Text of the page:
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Pincher Martin: The Two Deaths of Christopher Martin Paperback – Nov 18 2002

4.5 out of 5 stars 2 customer reviews

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Product Details

  • Paperback: 216 pages
  • Publisher: Mariner Books (Nov. 18 2002)
  • Language: English
  • ISBN-10: 015602781X
  • ISBN-13: 978-0156027816
  • Product Dimensions: 14 x 1.4 x 21.6 cm
  • Shipping Weight: 340 g
  • Average Customer Review: 4.5 out of 5 stars 2 customer reviews
  • Amazon Bestsellers Rank: #1,493,201 in Books (See Top 100 in Books)
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Product Description

About the Author

Born in Cornwall, England, William Golding started writing at the age of seven. Though he studied natural sciences at Oxford to please his parents, he also studied English and published his first book, a collection of poems, before finishing college. He served in the Royal Navy during World War II, participating in the Normandy invasion. Golding's other novels include Lord of the Flies, The Inheritors, The Free Fall, The Spire, Rites of Passage (Booker Prize), and The Double Tongue.

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He was struggling in every direction, he was the centre of the writhing and kicking knot of his own body. Read the first page
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Top Customer Reviews

Format: Paperback
I'm not complaining. I think man's dark potential is always a fascinating topic and Golding is probably the best modern explorer of this theme. Pincher Martin is not only a probing psychological study of an unrepentant man who clings to life with ferocity, it is also an examination of the nature of reality.
Golding employs an old, old narrative trick with skill, steeps the narrative in symbolism, challenges readers to see something admirable in his protagonist, and sets it all on a vividly drawn islet from hell.
And if you're puzzled by the ending, go read Ambrose Bierce's short story, "An Occurence at Owl Creek Bridge."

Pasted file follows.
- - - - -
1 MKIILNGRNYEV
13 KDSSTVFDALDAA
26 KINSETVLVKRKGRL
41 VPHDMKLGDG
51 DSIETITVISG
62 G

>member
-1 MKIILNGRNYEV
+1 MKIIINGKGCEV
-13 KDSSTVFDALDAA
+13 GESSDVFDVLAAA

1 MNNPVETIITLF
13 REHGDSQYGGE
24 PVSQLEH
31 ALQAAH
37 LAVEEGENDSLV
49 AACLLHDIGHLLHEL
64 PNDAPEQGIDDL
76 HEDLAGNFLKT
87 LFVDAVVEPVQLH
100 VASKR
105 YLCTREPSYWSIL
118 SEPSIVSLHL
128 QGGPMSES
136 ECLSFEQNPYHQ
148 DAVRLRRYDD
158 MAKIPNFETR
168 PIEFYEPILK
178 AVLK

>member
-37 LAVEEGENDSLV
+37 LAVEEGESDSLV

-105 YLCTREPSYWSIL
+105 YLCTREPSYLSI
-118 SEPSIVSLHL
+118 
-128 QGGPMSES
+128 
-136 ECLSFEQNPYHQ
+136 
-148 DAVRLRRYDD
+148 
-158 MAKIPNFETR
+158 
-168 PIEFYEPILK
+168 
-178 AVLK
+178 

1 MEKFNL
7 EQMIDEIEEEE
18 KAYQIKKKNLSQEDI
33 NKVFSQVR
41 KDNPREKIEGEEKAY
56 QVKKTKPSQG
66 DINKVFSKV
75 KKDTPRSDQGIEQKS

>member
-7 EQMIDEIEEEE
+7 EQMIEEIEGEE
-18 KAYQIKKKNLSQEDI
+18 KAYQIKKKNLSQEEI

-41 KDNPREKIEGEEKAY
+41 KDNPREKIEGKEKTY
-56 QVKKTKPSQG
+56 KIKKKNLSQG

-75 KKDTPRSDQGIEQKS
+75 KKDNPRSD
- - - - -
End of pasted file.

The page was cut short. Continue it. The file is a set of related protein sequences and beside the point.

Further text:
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Format: Audio Cassette
One star taken away only because some of the material is dated. I'm an ex sailor and was enthralled from first page to last. I felt the motion of the boat, the bite of the weather and the stark reality of the island. This book proved to me Mr. Golding is a master story teller.
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Most Helpful Customer Reviews on (beta) HASH(0xa1ac71d4) out of 5 stars 11 reviews
18 of 20 people found the following review helpful
HASH(0xa07e7498) out of 5 stars A stark, terrible, often overwhelming piece of writing June 13 1999
By A Customer - Published on
Format: Paperback
I cannot understand why this book is not better known. A Naval officer, apparently the only survivor of a torpedoed ship, struggles to survive on Rockall, a storm-lashed mid-Atlantic rock. Gradually we see him and his situation for what they really are. The book is stark, harrowing and terrible, but an unforgettable exploration of the fallen nature of man. With Lord of the Flies and The Inheritors, it is terrifying yet somehow beautiful.
11 of 12 people found the following review helpful
HASH(0xa07e7900) out of 5 stars As usual, Golding ponders the dark side July 5 2004
By C. Myers - Published on
Format: Paperback
I'm not complaining. I think man's dark potential is always a fascinating topic and Golding is probably the best modern explorer of this theme. Pincher Martin is not only a probing psychological study of an unrepentant man who clings to life with ferocity, it is also an examination of the nature of reality.